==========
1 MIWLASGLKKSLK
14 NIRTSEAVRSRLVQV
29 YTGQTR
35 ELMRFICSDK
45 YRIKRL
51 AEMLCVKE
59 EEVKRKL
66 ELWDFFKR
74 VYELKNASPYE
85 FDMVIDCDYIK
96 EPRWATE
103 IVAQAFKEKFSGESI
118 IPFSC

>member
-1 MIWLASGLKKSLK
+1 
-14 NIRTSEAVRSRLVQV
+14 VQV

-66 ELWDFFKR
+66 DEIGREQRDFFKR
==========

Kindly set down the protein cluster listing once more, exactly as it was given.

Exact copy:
1 MIWLASGLKKSLK
14 NIRTSEAVRSRLVQV
29 YTGQTR
35 ELMRFICSDK
45 YRIKRL
51 AEMLCVKE
59 EEVKRKL
66 ELWDFFKR
74 VYELKNASPYE
85 FDMVIDCDYIK
96 EPRWATE
103 IVAQAFKEKFSGESI
118 IPFSC

>member
-1 MIWLASGLKKSLK
+1 
-14 NIRTSEAVRSRLVQV
+14 VQV

-66 ELWDFFKR
+66 DEIGREQRDFFKR